We propose a framework called GradLRE, which integrates Gradient Imitation Reinforcement Learning and is able to handle two major scenarios in LRE: 1) a typical scenario when limited labeled data and large amounts of unlabeled data are available, and an extreme yet practical scenario where 2) even unlabeled data is absent: only limited labeled data is available. GradLRE handles the former scenario via pseudo labeling optimized through Gradient Imitation Reinforcement Learning and tackles the later scenario by using a Contextualized Data Augmentation module.
To summarize, the main contributions of this work are as follows:
We propose a gradient imitation reinforcement learning method that alleviates the bias from training directly with limited annotation, and encourages the RE model to effectively generalize beyond limited annotations.
We develop a LRE framework GradLRE that handles two low-resource relation extraction scenarios by leveraging both Gradient Imitation Reinforcement Learning and Contextualized Data Augmentation.
We show that GradLRE outperforms strong baselines. Extensive experiments validate the effectiveness of the proposed techniques.
2 Proposed Model
The proposed framework GradLRE consists of three modules: Relational Label Generator (RLG), Gradient Imitation Reinforcement Learning (GIRL) and Contextualized Data Augmentation (CDA). As illustrated in Figure 2, two low resource relation extraction scenarios are handled. For the first scenario where limited labeled data and large amounts of unlabeled data are available, the input of RLG is labeled data and unlabeled data. Labeled data consists of sentences and relation mentions: [Sentence, Entity, Entity, Relation]. For the second scenario where only limited labeled data is available, we adopt CDA to generate unlabeled data and utilize these unlabeled data the same way as in the first scenario.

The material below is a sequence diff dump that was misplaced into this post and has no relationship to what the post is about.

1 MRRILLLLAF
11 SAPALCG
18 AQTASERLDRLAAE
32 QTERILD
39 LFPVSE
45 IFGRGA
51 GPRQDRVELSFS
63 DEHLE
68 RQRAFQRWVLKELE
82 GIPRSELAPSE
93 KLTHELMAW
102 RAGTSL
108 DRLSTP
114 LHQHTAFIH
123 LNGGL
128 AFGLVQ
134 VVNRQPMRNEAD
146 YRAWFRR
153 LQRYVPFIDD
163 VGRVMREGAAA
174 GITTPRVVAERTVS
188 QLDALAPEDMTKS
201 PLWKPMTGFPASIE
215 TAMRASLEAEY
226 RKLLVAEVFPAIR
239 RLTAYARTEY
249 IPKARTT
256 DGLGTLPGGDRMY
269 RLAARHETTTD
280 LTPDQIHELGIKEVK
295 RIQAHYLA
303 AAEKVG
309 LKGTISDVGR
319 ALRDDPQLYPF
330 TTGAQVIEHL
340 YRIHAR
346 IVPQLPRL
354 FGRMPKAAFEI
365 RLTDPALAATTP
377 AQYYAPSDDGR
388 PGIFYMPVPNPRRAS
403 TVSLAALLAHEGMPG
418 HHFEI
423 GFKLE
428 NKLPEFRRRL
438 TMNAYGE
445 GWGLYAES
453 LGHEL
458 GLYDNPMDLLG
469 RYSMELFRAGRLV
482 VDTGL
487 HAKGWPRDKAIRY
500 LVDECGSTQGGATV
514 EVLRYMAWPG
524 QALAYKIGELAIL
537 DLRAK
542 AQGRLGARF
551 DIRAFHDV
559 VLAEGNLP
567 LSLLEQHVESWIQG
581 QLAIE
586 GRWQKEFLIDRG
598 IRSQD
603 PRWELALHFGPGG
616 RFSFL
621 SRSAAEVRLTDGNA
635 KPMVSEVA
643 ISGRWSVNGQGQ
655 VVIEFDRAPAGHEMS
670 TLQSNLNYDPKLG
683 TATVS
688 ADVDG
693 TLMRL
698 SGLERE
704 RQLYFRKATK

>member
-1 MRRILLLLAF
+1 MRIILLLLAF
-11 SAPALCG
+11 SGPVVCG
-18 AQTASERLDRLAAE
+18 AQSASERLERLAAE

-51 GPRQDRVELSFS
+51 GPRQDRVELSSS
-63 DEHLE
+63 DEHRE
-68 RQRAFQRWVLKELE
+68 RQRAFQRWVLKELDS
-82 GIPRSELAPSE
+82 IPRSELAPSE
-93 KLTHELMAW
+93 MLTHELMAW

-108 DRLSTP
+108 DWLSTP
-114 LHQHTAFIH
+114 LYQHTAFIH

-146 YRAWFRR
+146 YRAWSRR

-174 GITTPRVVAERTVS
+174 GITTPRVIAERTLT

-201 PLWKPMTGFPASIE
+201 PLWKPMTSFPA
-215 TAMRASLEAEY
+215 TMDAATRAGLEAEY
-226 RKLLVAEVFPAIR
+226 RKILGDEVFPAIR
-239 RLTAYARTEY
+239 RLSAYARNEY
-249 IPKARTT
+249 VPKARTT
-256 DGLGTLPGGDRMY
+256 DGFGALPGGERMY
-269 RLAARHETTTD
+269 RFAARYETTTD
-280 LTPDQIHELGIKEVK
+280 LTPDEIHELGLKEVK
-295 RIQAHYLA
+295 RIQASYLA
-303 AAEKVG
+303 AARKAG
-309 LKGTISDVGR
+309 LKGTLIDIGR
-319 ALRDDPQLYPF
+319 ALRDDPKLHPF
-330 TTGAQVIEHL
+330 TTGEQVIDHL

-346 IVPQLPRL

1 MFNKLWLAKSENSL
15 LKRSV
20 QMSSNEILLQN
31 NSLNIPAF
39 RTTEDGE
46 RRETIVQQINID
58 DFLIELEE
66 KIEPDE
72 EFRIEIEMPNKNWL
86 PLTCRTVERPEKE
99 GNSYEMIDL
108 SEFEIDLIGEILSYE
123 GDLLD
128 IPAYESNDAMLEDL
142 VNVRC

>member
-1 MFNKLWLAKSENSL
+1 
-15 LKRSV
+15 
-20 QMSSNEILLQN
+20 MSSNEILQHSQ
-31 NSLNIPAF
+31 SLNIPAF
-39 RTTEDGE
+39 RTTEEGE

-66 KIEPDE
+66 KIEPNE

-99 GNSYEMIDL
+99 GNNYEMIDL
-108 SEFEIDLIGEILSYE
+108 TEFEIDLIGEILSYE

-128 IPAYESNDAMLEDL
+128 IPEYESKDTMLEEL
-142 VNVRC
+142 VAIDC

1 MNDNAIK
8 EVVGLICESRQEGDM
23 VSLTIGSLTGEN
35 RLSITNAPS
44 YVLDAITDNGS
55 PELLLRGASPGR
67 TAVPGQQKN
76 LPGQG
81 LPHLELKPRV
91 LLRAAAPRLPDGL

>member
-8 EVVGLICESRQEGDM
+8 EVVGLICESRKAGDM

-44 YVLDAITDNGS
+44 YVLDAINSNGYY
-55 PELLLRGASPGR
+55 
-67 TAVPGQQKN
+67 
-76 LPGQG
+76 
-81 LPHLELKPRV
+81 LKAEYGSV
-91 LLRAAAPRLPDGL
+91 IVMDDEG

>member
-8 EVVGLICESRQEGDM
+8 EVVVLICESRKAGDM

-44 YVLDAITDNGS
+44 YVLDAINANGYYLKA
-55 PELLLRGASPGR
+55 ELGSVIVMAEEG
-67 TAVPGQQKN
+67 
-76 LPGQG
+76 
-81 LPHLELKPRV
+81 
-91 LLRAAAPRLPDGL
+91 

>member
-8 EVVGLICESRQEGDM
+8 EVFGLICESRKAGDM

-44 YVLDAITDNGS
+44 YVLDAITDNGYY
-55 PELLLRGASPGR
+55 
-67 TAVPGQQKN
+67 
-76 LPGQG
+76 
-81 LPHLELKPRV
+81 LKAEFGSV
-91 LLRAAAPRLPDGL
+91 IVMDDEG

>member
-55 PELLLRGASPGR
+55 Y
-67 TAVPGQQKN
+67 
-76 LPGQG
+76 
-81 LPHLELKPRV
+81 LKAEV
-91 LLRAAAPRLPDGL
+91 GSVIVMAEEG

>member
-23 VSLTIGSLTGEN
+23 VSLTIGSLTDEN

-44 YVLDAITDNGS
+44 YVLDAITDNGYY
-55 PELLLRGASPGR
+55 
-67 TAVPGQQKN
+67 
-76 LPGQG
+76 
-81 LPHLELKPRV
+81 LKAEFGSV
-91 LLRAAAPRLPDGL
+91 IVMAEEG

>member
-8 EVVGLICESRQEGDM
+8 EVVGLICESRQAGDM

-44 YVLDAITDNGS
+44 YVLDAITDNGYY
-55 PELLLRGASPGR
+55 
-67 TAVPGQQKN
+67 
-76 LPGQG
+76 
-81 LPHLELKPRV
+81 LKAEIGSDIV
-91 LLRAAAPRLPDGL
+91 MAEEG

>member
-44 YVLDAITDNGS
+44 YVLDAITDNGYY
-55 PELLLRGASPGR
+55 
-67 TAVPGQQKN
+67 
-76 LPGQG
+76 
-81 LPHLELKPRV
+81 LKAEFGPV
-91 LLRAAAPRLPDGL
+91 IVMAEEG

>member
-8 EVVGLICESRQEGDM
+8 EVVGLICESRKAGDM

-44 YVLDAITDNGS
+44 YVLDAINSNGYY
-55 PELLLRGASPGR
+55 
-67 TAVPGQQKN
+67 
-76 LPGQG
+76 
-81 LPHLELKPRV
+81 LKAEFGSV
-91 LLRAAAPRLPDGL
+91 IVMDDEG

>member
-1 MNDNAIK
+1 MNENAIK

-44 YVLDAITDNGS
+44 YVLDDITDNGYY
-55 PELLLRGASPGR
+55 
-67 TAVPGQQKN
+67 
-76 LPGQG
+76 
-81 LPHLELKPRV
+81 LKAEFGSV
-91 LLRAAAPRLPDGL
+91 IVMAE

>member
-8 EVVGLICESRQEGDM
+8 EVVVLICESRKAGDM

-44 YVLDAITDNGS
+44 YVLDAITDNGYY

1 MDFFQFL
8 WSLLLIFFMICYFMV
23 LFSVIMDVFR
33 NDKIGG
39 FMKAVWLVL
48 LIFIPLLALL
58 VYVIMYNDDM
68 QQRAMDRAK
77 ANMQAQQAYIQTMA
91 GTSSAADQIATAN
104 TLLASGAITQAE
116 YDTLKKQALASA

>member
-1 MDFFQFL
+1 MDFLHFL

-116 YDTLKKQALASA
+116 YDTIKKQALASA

In a traditional self-training setting, we fine-tune RLG directly using the labeled data, and let RLG assign pseudo labels on unlabeled data as pseudo-labeled data. However, we argue that such learning paradigm suffers from selection bias due to the lack of feedback loops: the bias occurs when a model itself influences the generation of data which is later used for training. In this work, we complete the feedback loop and alleviate such bias by leveraging GIRL to learn a policy that maximizes the likelihood between the expected gradient optimization direction from pseudo labels, and the average gradient optimization direction on labeled data.
2.1 Relational Label Generator
The Relational Label Generator (RLG) aims to obtain contextualized relational features for each input sentence based on the entity pair, and classify the entity pair into specific relations. In this work, we assume named entities in the sentence have been recognized in advance.
For a sequence of words in a sentence where two entities and are mentioned, we follow the labeling schema adopted in Soares et al. (2019) and argument with four reserved tokens to mark the beginning and the end of each entity. We inject the , , , to as the input token sequence for RLG, for example, “A letter was delivered to my office